New chapters of Mouse in Transition will be published every Friday on Cartoon Brew. It is the story of Disney Feature Animation—from the Nine Old Men to the coming of Jeffrey Katzenberg. Ten lost years of Walt Disney Production’s animation studio, through the eyes of a green animation writer. Steve Hulett spent a decade in Disney Feature Animation’s story department writing animated features, first under the tutelage and supervision of Disney veterans Woolie Reitherman and Larry Clemmons, then under the watchful eye of young Jeffrey Katzenberg. Since 1989, Hulett has served as the business representative of the Animation Guild, Local 839 IATSE, a labor organization which represents Los Angeles-based animation artists, writers and technicians.
Read Chapter 1: Disney’s Newest Hire
Read Chapter 2: Larry Clemmons
Read Chapter 3: The Disney Animation Story Crew
Read Chapter 4: And Then There Was…Ken!
Read Chapter 5: The Marathon Meetings of Woolie Reitherman
Read Chapter 6: Detour into Disney History
Read Chapter 7: When Everyone Left Disney
Read Chapter 8: Mickey Rooney, Pearl Bailey and Kurt Russell
Read Chapter 9: The CalArts Brigade Arrives
Read Chapter 10: Cauldron of Confusion
Read Chapter 11: Rodent Detectives and Studio Strikes
Developing viable feature projects is the life-blood of every animation studio. There are no hot, bankable stars that carry an animated movie (executive thinking to the contrary), and no dazzling visual effects, since the animation, lighting and “final look” are the visual effects. There is only the story, characters and dialogue, along with the execution of those things, to lift a full-length cartoon to the heights.
Animated features often spend years in development. Disney’s Peter Pan had work done on it in the 1930s; Lady and the Tramp meandered through the Disney story department for a decade and more before reaching the silver screen. More recently, the Mouse’s feature Tangled went through a dozen years of story permutations before coming out as a CG feature. Wreck-it Ralph was started, then stopped, then started again, finally being released in 2012.
When I arrived at the studio in the Seventies, Woolie Reitherman led the story development team, but ideas percolated from a variety of sources. Story artist Fred Lucky had brought in The Rescuers, and was put to work developing it. In the early stages the picture was considered a lower-cost, “B” project prior to morphing into a full-scale, mainstream production. It ended up as Disney’s most successful animated feature since The Jungle Book.
Shortly after I got to Walt Disney Productions, I thought it would be great to make a cartoon feature starring Mickey, Donald, and Goofy. I was a big fan of The Thief of Bagdad with Douglas Fairbanks, and came up with a story of the trio in an Arabian Nights adventure. I even got animator and designer Andy Gaskill to create a visual of Mickey on a flying carpet.
There was zero interest from studio management, but it was fun to dream.
The whole time I was at the Mouse House, I never lost my yen to do some kind of project with Mick-Don-Goof. Years after the Arabian Nights idea, Pete Young and I pitched a storyline starring the threesome in Alexandre Dumas’s The Three Musketeers. We got an okay to develop the novel into a feature and even had a producer attached to the project.
On fire with enthusiasm, we looked at different Musketeers films and broke down the various plot points. Pete began blocking out character bits, action, and different gag possibilities. Forward!
Then I made what turned out to be a mistake. I brought in a 16mm print of the Don Ameche musical-comedy version of The Three Musketeers, a lower budget 20th Century-Fox film directed by movie veteran Allan Dwan back in 1939. It co-starred the Ritz brothers as inept imposters of the King’s Musketeers and was mildly diverting, but Pete didn’t think it was a good blueprint for the way we should go with a storyline. He wanted to use more of the book.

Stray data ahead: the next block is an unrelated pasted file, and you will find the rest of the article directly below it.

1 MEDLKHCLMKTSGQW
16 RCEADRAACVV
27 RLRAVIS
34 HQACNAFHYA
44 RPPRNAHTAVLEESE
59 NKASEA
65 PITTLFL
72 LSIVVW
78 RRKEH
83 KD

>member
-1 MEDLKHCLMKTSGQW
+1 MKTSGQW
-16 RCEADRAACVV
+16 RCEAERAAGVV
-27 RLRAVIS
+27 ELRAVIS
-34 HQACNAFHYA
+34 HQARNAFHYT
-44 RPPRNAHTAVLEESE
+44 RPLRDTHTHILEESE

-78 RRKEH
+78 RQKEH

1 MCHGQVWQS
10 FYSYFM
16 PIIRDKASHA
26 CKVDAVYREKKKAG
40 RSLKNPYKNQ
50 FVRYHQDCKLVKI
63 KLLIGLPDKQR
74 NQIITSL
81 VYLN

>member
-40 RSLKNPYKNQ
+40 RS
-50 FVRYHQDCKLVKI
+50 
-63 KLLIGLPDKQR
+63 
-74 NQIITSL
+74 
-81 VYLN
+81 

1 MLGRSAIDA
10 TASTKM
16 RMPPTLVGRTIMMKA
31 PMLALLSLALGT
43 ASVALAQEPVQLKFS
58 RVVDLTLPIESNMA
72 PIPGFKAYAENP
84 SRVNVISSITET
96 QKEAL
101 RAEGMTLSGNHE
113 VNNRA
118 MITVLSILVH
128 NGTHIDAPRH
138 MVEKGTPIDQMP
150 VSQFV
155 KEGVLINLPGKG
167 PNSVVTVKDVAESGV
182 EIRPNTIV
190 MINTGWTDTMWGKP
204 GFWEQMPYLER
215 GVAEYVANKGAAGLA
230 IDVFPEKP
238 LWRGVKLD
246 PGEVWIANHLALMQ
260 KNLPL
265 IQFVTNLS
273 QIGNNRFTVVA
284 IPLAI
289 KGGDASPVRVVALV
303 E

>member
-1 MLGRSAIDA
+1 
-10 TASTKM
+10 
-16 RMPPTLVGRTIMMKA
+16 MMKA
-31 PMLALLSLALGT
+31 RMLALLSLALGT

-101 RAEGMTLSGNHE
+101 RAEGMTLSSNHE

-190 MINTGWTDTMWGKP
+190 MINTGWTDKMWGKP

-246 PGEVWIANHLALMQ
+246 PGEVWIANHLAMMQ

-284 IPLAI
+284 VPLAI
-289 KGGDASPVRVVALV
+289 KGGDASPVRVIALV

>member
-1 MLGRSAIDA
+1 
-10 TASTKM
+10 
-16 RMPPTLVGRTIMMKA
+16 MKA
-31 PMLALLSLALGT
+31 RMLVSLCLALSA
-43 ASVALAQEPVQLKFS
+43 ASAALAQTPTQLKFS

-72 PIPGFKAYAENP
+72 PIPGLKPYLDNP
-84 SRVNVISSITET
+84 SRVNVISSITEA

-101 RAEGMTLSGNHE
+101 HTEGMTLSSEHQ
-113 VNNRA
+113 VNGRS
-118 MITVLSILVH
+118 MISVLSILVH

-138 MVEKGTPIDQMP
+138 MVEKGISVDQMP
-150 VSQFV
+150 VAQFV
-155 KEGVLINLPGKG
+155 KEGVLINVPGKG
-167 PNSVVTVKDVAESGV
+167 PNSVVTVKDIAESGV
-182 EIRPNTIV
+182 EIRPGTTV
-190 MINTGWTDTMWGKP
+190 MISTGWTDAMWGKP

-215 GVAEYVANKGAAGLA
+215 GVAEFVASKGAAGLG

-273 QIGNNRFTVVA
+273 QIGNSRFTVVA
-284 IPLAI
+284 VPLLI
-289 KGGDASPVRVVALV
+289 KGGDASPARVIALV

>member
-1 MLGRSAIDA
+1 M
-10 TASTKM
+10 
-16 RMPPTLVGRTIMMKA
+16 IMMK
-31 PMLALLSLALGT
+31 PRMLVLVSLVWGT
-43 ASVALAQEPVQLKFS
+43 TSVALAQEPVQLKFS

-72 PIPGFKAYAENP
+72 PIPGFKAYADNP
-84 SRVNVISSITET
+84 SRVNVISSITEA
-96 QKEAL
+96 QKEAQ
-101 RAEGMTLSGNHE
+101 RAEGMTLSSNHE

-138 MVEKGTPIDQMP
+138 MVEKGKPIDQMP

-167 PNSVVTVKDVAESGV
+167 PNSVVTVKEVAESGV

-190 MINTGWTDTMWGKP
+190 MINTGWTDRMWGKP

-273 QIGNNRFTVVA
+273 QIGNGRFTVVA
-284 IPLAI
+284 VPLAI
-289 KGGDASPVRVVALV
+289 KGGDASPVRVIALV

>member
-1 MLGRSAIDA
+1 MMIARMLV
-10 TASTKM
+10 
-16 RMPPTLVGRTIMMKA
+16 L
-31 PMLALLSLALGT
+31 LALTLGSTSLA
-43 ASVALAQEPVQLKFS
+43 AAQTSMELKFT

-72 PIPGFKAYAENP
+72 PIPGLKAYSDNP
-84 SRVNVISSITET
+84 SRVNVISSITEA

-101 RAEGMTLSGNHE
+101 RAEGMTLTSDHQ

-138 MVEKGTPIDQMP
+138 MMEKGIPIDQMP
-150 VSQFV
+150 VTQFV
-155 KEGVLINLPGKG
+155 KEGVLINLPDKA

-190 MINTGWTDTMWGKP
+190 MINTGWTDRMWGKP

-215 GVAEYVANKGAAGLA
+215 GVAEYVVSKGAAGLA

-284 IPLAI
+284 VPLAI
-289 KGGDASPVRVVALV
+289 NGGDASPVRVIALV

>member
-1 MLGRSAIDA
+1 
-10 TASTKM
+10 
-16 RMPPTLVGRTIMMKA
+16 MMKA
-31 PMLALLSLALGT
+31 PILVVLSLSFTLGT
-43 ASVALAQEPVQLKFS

Our producer, however, thought the Ameche film was wonderful and wanted us to follow its plot and character development beat for beat. The three of us had polite discussions about it, then less polite arguments. One day behind closed doors Pete railed at me: “Why did you bring that damn movie in?! Now we’re stuck with that stupid plot line!”
Work continued on Musketeers for months, but development never really took flight. Pete and I tugged the story one way, and the producer yanked it another until the project slowly, fitfully sputtered out. (But obvious marriages never die. Years later, one of the Disney Company’s other divisions resurrected The Three Musketeers and created a Mickey-Donald-Goofy feature unrelated to the work we had done. The resulting movie also had little connection to the Dumas novel.)
I had my third shot at pitching a Mickey project when Michael Eisner and Jeffrey Katzenberg arrived on the lot. At a large pitch session I proposed doing Kipling’s The Man Who Would be King as a vehicle for the company’s corporate symbols, and Katzenberg asked to see a treatment. So I quickly wrote one. Sadly, my sterling prose did not entice Jeffrey to develop the property further.
Some characters, however, DID enjoy a successful revival. Shortly after the cartoonists’ strike, Pete Young pitched a Winnie the Pooh featurette to management, which flashed a green light for development. (Pete had a near-perfect record getting the brass to okay projects). He had already carved out two entertaining sequences from the Milne books; he proceeded to draft me, Ron Clements and writer Tony Marino to help him flesh the episodes out.
Of all the development work I did at Disney, the featurette entitled Winnie the Pooh and a Day for Eeyore was the fastest and smoothest I encountered. There were no angry arguments; everyone just pitched in and kept the creative ball rolling. Within weeks the entire picture was up on storyboards; Ron Miller reviewed what we’d done and quickly approved it.
The difficulties commenced near the end of the boarding project. The studio decided to job the featurette out to a small Los Angeles animation studio, and Ron Clements was horrified.
“How can they DO that!?” he complained. “Quality will be terrible! They’re just trying to save money!”
It was, in fact, exactly what the company was trying to accomplish: make a theatrical cartoon at a cut-rate price. Ron continued to be unhappy about the production all through its making. When the featurette was released in March 1983 with a re-issue of The Sword in the Stone, he demanded his name be taken off the credits, and the studio complied.
Pete, Tony Marino, and I kept our names on. We weren’t as high-minded as Ron. We decided if we had earned a screen credit, we wanted a screen credit, even if the featurette to which our names were attached was Disney Animation’s first sub-contracted work in fifty years.